Samuel Butler

Samuel Butler Poems

HE was in Logick a great Critick,
Profoundly skill'd in Analytick.
He could distinguish, and divide
A Hair 'twixt South and South-West side:
...

Sir Hudibras his passing worth,
The manner how he sallied forth;
His arms and equipage are shown;
...

She was too kind, wooed too persistently,
Wrote moving letters to me day by day;
The more she wrote, the more unmoved was I,
...

Our brethren of New England use
Choice malefactors to excuse,
And hang the guiltless in their stead,
Of whom the churches have less need;
...

That you're a beast, and turn'd to grass,
Is no strange news, nor ever was;
At least to me, who once you know,
Did from the pound replevin you,
...

I who was once as great as Caesar,
Am now reduc'd to Nebuchadnezzar;
And from as fam'd a conqueror
As ever took degree in war,
...

Samuel Butler Biography

Poet and satirist; born at Strensham in Worcestershire and educated at the King's School, Worcester. He then went to work as a secretary to Thomas Jefferey at Earl's Croom, near to Upton-upon-Severn. He took up painting and there are two portraits attributed to him in the nearby rectory.

Charles II is known to have had a high opinion of Butler's great religious satire Hudibras (1663-1678) and awarded him an annual pension of £100, although the writer still died in poverty.

Butler began Hudibras while lodging in Holborn around 1658. In 1661 he is recorded as being at Ludlow Castle as steward to Richard Vaughan, Earl of Carberry. During the Civil War the castle had been captured by Parliamentarians and the contents sold, but during the Restoration, when the Court of the Marches was revived, Carberry (the President) undertook to make the castle inhabitable again. Part of Samuel Butler's work at the castle was towards this end, with account books apparently showing him making payments to craftsmen working on the repairs. He is supposed to have married around this time and was certainly still working on Hudibras, a satire ridiculing religious hypocrisy, while at Ludlow. He gave up his stewardship in January 1662 and the first part of Hudibras was published in December of the same year.

The Best Poem Of Samuel Butler

The Metaphysical Sectarian

HE was in Logick a great Critick,
Profoundly skill'd in Analytick.
He could distinguish, and divide
A Hair 'twixt South and South-West side:
On either which he would dispute,
Confute, change hands, and still confute.
He'd undertake to prove by force
Of Argument, a Man's no Horse.
He'd prove a Buzard is no Fowl,
And that a Lord may be an Owl;
A Calf an Alderman, a Goose a Justice,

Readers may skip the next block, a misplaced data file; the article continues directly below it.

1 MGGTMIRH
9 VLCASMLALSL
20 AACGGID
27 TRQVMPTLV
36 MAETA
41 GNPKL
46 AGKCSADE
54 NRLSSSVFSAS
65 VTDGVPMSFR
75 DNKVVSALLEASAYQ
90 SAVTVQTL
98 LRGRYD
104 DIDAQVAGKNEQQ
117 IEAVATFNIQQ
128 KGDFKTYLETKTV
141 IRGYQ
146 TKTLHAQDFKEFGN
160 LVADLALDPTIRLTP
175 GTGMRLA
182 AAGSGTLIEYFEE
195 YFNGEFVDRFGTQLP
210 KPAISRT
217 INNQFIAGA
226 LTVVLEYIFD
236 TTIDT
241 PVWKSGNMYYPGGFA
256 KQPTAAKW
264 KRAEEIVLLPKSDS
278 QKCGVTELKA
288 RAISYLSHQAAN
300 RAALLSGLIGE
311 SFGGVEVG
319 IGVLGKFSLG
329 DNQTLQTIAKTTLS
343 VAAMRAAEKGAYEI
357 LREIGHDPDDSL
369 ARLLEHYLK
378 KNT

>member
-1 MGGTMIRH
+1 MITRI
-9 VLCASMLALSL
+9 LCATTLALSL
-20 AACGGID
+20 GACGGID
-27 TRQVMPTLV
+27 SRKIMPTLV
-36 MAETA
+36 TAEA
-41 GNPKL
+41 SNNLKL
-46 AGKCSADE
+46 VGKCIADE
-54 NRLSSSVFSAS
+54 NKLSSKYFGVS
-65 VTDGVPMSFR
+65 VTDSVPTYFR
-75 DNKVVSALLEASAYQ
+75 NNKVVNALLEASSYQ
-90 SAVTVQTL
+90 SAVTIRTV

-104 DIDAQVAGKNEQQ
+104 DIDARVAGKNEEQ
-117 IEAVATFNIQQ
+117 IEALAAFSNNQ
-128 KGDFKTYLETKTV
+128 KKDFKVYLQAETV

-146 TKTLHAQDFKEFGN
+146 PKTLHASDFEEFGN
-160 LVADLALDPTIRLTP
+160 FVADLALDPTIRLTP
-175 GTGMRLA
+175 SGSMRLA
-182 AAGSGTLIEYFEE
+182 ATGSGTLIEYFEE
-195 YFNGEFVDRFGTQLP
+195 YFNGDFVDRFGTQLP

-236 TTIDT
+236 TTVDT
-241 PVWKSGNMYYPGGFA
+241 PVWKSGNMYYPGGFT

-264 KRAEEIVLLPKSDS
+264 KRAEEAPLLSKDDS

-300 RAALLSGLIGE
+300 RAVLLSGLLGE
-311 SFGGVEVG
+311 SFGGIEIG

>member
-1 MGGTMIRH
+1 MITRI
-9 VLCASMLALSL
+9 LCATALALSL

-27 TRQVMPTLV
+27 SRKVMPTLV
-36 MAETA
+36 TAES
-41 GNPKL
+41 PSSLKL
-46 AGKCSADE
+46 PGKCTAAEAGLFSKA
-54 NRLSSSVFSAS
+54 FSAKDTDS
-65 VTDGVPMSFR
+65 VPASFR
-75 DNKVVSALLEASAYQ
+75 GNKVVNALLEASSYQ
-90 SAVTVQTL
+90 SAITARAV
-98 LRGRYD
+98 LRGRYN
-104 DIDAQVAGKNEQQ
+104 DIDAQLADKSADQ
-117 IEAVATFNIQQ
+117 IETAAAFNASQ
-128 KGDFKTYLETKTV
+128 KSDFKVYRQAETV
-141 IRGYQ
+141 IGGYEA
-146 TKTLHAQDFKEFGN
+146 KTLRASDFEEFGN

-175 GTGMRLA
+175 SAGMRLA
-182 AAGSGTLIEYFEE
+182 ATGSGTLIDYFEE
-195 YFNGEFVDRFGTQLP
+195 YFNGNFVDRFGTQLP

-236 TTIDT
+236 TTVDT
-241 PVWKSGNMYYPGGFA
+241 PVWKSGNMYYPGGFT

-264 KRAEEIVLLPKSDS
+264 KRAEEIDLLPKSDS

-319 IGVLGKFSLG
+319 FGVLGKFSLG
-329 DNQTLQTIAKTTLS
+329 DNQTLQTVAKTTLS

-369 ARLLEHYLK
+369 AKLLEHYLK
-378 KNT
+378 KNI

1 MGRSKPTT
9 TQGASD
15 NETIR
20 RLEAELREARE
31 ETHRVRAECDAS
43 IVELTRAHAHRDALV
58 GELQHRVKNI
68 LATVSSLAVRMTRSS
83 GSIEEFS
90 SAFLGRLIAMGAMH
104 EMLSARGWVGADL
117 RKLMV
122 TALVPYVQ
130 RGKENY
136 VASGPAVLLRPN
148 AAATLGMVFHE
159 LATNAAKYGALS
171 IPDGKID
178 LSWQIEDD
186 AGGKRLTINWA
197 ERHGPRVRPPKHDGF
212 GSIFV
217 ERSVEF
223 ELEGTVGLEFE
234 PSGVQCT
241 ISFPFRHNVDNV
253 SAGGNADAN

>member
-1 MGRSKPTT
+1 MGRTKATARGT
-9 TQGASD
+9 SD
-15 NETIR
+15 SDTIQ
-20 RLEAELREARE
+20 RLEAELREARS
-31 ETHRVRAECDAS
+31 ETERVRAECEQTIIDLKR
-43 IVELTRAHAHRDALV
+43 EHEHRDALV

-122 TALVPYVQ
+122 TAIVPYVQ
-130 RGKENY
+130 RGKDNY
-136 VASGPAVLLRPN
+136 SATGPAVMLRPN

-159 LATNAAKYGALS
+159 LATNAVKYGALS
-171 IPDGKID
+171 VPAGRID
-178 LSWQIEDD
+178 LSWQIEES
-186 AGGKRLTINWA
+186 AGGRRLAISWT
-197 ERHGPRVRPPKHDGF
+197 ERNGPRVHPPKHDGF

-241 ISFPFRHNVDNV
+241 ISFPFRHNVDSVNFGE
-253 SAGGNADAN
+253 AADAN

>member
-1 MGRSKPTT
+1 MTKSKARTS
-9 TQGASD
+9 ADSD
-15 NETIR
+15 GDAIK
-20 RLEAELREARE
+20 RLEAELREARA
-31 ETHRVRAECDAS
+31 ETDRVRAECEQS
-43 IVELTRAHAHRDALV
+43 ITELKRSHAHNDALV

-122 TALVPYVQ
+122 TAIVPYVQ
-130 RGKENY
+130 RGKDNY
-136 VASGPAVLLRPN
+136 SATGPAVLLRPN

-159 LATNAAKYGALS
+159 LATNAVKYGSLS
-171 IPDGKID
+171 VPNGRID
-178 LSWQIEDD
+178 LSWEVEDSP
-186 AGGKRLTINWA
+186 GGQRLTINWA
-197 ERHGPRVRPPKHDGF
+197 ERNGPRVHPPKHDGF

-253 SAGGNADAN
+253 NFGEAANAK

And Rooks Committee-men and Trustees.
He'd run in Debt by Disputation,
And pay with Ratiocination.
All this by Syllogism, true
In Mood and Figure, he would do.

For Rhetorick, he could not ope
His mouth, but out there flew a Trope:
And when he hapned to break off
I'th middle of his speech, or cough,
H'had hard words, ready to shew why,
And tell what Rules he did it by.
Else when with greatest Art he spoke,
You'd think he talk'd like other folk.
For all a Rhetoricians Rules
Teach nothing but to name his Tools.
His ordinary Rate of Speech
In loftiness of sound was rich,
A Babylonish dialect,
Which learned Pedants much affect.
It was a parti-colour'd dress
Of patch'd and pyball'd Languages:
'Twas English cut on Greek and Latin,
Like Fustian heretofore on Sattin.
It had an odd promiscuous Tone,
As if h' had talk'd three parts in one.
Which made some think when he did gabble,
Th' had heard three Labourers of Babel;
Or Cerberus himself pronounce
A Leash of Languages at once.
This he as volubly would vent,
As if his stock would ne'r be spent.
And truly to support that charge
He had supplies as vast and large.
For he could coyn or counterfeit
New words with little or no wit:
Words so debas'd and hard, no stone
Was hard enough to touch them on.
And when with hasty noise he spoke 'em,
The Ignorant for currant took 'em,
That had the Orator who once
Did fill his Mouth with Pebble stones
When he harangu'd, but known his Phrase,
He would have us'd no other ways.

In Mathematicks he was greater
Then Tycho Brahe, or Erra Pater:
For he by Geometrick scale
Could take the size of Pots of Ale;
Resolve by Signes and Tangents straight,
If Bread or Butter wanted weight;
And wisely tell what hour o'th day
The Clock does strike, by Algebra.

Beside he was a shrewd Philosopher;
And had read every Text and gloss over:
What e're the crabbed'st Author hath
He understood b'implicit Faith,
What ever Sceptick could inquere for;
For every why he had a wherefore:
Knew more then forty of them do,
As far as words and terms could go.
All which he understood by Rote,
And as occasion serv'd, would quote;
No matter whether right or wrong:
They might be either said or sung.
His Notions fitted things so well,
That which was which he could not tell;
But oftentimes mistook the one
For th'other, as Great Clerks have done.
He could reduce all things to Acts
And knew their Natures by Abstracts,
Where Entity and Quiddity
The Ghosts of defunct Bodies flie;
Where Truth in Person does appear,
Like words congeal'd in Northern Air.
He knew what's what, and that's as high
As Metaphysick wit can fly.
In School Divinity as able
As he that hight Irrefragable;
Profound in all the Nominal
And real ways beyond them all,
And with as delicate a Hand
Could twist as tough a Rope of Sand,
And weave fine Cobwebs, fit for skull
That's empty when the Moon is full;
Such as take Lodgings in a Head
That's to be lett unfurnished.
He could raise Scruples dark and nice,
And after solve 'em in a trice:
As if Divinity had catch'd
The Itch, of purpose to be scratch'd;
Or, like a Mountebank, did wound
And stab her self with doubts profound,
Onely to shew with how small pain
The sores of faith are cur'd again;
Although by woful proof we find,
They always leave a Scar behind.
He knew the Seat of Paradise,
Could tell in what degree it lies:
And, as he was dispos'd, could prove it,
Below the Moon, or else above it:
What Adam dreamt of when his Bride
Came from her Closet in his side: